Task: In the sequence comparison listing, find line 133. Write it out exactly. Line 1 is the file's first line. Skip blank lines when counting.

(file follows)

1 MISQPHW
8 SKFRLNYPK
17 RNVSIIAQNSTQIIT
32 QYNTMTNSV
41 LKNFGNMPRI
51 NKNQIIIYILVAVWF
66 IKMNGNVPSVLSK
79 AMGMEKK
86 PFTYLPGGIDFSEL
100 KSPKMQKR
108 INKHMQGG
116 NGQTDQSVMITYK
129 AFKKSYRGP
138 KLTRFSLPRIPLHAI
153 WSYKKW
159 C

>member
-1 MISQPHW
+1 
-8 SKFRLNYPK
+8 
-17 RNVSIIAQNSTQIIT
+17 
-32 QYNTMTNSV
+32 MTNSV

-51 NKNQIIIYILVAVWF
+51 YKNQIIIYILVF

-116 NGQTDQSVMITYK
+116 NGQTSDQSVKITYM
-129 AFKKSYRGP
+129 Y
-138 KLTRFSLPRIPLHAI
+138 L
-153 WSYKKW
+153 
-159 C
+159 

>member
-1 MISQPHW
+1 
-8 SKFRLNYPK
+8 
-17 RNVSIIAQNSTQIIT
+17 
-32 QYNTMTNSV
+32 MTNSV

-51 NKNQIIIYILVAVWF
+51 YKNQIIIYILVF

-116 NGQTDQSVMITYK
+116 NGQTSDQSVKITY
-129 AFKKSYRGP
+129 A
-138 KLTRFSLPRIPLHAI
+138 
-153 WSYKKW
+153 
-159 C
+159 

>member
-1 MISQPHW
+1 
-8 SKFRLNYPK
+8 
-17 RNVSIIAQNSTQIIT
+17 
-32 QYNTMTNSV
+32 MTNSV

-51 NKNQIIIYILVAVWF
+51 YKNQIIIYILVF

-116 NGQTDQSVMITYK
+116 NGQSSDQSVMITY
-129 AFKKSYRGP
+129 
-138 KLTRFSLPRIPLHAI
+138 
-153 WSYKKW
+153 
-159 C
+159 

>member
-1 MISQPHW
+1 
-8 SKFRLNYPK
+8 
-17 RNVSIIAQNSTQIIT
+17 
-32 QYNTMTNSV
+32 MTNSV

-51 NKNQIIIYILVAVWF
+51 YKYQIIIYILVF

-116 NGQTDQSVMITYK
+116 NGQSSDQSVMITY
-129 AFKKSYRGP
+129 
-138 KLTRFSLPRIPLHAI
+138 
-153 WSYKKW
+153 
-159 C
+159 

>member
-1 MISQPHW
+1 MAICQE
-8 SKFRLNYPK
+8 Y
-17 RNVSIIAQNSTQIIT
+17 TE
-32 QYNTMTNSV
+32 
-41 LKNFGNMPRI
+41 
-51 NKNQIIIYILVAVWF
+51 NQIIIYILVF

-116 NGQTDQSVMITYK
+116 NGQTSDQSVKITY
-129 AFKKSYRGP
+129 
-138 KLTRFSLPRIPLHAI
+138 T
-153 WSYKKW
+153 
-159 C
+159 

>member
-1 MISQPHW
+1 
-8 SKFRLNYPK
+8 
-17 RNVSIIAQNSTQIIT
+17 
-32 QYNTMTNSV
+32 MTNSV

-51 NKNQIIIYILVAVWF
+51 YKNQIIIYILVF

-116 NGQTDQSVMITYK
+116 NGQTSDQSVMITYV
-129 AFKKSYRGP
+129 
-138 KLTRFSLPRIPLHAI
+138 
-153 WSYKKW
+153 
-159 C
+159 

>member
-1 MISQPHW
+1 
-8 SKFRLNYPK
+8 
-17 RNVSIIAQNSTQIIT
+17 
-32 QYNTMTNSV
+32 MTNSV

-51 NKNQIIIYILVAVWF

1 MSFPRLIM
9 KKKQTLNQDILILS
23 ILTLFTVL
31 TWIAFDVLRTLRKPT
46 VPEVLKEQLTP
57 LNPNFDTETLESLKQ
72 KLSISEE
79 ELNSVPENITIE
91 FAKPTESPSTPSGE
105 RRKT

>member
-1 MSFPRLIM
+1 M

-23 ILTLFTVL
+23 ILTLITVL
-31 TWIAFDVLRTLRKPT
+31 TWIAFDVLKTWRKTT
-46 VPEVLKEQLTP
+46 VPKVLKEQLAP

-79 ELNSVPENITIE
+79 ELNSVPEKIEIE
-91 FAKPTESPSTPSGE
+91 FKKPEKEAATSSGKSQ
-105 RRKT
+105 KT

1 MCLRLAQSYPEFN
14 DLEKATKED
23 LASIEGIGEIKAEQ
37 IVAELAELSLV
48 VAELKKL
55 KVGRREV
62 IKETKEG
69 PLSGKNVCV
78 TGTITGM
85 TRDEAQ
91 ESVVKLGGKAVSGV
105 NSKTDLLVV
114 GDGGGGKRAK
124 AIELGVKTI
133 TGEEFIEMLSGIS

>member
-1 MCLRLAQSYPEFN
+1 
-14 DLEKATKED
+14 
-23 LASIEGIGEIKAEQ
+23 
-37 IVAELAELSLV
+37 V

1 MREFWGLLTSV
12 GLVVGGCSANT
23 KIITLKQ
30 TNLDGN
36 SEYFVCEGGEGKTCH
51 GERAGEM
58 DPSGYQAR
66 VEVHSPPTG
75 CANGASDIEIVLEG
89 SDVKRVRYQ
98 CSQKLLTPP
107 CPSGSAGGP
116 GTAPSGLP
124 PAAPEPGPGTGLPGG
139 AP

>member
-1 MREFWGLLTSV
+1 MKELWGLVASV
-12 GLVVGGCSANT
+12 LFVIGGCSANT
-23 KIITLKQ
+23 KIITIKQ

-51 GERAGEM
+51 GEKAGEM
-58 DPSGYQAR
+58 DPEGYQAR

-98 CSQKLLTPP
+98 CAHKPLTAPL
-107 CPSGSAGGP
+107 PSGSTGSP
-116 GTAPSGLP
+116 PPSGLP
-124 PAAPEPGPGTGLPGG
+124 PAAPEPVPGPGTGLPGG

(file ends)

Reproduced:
-51 NKNQIIIYILVAVWF